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Fox lawyers: No reasonable viewers should take Tucker Carlson seriously

Fox lawyers: No reasonable viewers should take Tucker Carlson seriously

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Karen McDougal, the former Playboy model who Donald Trump paid $150,000 in hush money ahead of the 2016 election to keep quiet about an extramarital affair he allegedly had with her in 2006 and 2007, has had her defamation suit against Fox News dismissed by a judge.

The Hill reports that McDougal filed a lawsuit last year against Fox News, accusing their host Tucker Carlson of slander after Carlson—a reliably execrable figure known for trafficking in the worst kinds of bigotry, right-wing apologia, and misinformation—referred to her payoff from Trump as “a classic case of extortion.” In doing so Carlson, who has no intimate knowledge of the payment or the underlying affair, was simply doing what he always does: defending Donald Trump on behalf of the plutocrats who run Fox News.

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Judge Mary Kay Vyskocil said that McDougal failed to provide evidence that Carlson’s actions met the legal requirements for defamation and that he was simply engaged in “rhetorical hyperbole” in his role as a television host who shares opinions. While it’s unfair to presume that it had any bearing on the case without evidence, The Hill does point out that Vyskocil was appointed to the bench by the Trump administration.

“The statements are rhetorical hyperbole and opinion commentary intended to frame a political debate, and, as such, are not actionable as defamation,” stated Judge Vyskocil.

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While this ruling is unfortunate for McDougal, it does offer an interesting perspective on how Fox News views itself, which is to say not as real news at all. The argument that Carlson can’t be held accountable for his words because he was simply offering his personal opinion on world events undermines any argument that he should be taken seriously. Essentially, Fox and Carlson are arguing that he can say anything he wants, regardless of how untrue, because he’s not reporting straight news. They don’t believe he has any obligation to tell the truth.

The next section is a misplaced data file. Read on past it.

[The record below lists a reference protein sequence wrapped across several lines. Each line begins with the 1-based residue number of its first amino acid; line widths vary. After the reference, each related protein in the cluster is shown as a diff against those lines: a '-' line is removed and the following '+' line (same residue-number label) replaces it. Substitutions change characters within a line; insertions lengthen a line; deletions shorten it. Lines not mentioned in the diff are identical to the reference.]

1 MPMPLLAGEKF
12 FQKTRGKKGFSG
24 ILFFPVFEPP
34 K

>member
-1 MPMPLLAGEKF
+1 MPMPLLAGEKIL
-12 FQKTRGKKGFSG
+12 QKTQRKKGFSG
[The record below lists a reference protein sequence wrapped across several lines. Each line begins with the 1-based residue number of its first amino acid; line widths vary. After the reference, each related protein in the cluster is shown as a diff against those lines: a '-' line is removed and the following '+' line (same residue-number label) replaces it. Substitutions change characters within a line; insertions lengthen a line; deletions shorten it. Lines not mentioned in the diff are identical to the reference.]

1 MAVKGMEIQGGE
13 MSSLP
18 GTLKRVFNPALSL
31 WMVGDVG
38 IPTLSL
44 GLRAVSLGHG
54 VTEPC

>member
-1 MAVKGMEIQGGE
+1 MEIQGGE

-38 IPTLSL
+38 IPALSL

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In fact, at one point in the legal documents from the case, Fox argued that viewers know not to believe everything Carlson says on his television show because his “reputation” would lead “any reasonable viewer” to bring an “appropriate amount of skepticism” to his remarks. In other words, Carlson has such a widespread reputation for dishonesty that viewers should know better than to uncritically swallow what he says during his segments. It’s a staggering admission to make about the man who provides millions of Americans with their primary news diet and a powerful argument for why all of us should avoid Carlson at all costs.

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